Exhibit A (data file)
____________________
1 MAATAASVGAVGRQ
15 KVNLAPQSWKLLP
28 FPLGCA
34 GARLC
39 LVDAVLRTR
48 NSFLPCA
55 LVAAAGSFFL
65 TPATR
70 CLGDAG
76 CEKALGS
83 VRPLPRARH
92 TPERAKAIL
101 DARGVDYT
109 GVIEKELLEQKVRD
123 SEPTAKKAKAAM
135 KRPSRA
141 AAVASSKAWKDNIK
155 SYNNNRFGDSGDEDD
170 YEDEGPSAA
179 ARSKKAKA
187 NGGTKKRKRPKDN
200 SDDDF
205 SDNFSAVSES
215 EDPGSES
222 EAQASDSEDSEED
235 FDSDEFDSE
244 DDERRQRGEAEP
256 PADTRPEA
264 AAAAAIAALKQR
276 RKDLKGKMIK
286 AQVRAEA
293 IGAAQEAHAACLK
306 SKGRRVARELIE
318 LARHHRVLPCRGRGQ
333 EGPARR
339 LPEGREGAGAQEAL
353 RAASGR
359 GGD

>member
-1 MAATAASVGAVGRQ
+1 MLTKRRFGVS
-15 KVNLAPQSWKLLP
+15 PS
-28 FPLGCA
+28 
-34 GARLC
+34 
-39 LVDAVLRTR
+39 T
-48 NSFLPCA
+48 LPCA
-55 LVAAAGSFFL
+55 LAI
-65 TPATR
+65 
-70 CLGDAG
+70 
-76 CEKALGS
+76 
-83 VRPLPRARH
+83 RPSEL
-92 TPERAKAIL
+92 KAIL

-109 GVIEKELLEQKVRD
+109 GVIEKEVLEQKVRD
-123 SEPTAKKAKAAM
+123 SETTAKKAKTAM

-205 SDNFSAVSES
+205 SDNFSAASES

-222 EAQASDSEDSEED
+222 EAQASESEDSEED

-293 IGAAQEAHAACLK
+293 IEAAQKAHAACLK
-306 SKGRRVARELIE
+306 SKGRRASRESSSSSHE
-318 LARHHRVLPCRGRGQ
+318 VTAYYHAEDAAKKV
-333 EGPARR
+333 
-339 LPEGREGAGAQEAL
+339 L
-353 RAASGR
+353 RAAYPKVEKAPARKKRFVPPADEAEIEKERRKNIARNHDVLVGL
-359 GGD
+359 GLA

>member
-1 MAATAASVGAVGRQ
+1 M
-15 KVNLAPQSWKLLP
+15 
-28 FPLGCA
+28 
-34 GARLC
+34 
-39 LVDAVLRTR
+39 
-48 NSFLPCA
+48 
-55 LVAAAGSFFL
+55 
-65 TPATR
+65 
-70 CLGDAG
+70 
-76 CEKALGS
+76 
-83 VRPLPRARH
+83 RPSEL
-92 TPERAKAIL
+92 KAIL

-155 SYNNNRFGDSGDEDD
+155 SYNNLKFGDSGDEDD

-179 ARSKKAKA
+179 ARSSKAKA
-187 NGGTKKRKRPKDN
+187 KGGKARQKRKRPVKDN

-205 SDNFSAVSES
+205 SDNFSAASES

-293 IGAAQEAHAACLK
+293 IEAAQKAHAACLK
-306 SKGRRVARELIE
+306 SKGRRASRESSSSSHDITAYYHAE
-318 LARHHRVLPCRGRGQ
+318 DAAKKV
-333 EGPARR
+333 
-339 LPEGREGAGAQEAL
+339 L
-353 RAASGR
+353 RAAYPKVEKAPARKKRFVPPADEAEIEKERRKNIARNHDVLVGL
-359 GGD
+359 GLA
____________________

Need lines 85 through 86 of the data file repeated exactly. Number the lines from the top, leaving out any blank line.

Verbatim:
+359 GLA

>member